Trump cites work of late Democratic Rep. Barbara Jordan as inspiration for his immigration policies

President Donald Trump speaks at the Conversations with the Women of America at the Eisenhower Executive Office Building on the White House complex in Washington, Tuesday, Jan. 16, 2018. (AP Photo/Manuel Balce Ceneta) more >

By Dave Boyer - The Washington Times -
Wednesday, January 17, 2018

President Trump invoked the legacy of the late civil rights leader Barbara Jordan Wednesday in his immigration debate with Congress, saying the former House Democrat “recognized that an immigration policy that puts Americans first is an important civil rights issue.”
“In the spirit of Jordan’s vision, my administration has taken an America First approach to immigration,” Mr. Trumpsaid in a statement honoring Jordan, who died on this date in 1996. “As a result, illegal immigration is down and reports from around the country are showing companies increasing wages and hiring Americans pushed out of the labor market during past administrations.”
He said, “She remained steadfast in promoting common-sense reforms that would better protect the rights and needs of Americans.”

Mr. Trump, who is under fire by Democrats for his reported comments about restricting immigration from certain poor nations, said Jordan “challenged our nation’s leaders to maximize opportunities for all Americans by adopting an immigration policy that puts American citizens first.”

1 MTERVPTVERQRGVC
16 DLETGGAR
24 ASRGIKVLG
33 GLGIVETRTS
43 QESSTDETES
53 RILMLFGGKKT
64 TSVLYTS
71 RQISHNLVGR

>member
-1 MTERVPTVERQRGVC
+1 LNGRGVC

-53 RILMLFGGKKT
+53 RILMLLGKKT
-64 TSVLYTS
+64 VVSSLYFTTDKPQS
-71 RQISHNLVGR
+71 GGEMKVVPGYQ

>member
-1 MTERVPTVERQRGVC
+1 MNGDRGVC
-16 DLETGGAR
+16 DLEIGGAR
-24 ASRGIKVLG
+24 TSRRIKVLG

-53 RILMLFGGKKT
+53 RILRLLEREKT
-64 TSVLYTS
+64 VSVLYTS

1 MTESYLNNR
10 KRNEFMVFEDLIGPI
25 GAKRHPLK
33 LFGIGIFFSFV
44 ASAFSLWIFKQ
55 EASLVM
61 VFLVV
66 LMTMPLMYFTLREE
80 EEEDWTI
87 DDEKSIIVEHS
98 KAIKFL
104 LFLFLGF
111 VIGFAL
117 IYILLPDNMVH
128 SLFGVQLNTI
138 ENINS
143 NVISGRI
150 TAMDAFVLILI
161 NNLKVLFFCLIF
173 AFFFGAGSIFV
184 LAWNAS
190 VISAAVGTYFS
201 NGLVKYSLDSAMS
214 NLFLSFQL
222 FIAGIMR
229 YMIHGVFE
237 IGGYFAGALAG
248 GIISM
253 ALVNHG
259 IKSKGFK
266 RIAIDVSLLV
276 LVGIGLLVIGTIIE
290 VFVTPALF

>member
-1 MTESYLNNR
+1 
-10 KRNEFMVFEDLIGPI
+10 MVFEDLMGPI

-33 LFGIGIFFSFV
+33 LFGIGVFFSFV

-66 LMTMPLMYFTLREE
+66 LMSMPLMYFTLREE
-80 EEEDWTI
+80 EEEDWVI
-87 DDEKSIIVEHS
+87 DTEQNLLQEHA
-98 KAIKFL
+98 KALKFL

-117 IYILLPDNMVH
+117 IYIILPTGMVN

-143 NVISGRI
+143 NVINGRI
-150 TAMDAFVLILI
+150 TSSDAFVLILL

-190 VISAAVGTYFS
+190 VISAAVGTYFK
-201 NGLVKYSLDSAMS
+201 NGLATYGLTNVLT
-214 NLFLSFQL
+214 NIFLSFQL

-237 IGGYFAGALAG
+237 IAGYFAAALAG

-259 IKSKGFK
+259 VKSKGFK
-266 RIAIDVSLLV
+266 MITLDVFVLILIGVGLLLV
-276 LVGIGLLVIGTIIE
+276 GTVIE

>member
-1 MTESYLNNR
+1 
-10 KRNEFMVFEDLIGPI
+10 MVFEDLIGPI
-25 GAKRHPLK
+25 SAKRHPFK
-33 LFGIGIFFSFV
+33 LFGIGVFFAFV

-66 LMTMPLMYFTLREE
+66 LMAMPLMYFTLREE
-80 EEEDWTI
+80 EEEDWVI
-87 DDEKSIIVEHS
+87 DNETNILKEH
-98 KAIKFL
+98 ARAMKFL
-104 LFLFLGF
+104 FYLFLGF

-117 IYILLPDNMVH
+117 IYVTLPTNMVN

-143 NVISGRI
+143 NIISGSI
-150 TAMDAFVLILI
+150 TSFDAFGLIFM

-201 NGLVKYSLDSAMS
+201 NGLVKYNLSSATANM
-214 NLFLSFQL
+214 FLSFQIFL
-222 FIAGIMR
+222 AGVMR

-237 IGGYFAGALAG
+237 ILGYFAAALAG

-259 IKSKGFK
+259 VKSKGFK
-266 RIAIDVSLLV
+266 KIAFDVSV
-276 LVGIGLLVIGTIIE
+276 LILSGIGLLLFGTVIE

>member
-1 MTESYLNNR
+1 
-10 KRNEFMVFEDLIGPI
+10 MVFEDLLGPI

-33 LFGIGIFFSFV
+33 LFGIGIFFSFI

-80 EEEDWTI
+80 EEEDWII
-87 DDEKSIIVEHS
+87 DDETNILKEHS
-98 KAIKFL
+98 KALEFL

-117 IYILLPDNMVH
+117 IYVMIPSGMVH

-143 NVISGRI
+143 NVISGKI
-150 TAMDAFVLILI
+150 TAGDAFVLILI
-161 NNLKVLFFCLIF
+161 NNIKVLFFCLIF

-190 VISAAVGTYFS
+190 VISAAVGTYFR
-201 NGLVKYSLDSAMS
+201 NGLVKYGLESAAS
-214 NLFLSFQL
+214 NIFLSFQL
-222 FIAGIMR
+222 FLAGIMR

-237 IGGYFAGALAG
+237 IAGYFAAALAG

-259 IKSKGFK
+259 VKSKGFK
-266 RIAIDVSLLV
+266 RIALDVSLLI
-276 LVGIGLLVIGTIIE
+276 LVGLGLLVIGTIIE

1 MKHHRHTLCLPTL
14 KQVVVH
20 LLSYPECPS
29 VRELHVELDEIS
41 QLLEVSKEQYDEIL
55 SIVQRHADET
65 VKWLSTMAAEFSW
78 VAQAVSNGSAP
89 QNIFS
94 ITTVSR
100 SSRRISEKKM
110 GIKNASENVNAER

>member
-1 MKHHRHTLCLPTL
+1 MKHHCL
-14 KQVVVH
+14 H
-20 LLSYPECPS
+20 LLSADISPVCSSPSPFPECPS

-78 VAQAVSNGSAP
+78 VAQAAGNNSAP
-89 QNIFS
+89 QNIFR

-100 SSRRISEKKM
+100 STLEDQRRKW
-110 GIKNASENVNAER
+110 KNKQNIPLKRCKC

Jordan called for an end to chain migration, which has allowed millions upon millions of low-skilled foreign nationals to compete for opportunities and resources against our most vulnerable American citizens — many of whom come from African-American and Hispanic-American communities,” the president said. “She also called for the mandatory use of an electronic employment verification system, now known as E-Verify, to finally turn off the jobs-magnet that lures so many illegal immigrants to our country.”

Jordan was the first woman to serve Texas in the U.S. House, and she was the first black woman elected to the Texas state Senate in 1966.

He said he is “optimistic that Republicans and Democrats in Congress will come together, for the good of our country, to pass legislation that secures our southern border with a wall, stops chain migration, and ends the visa lottery program once and for all.”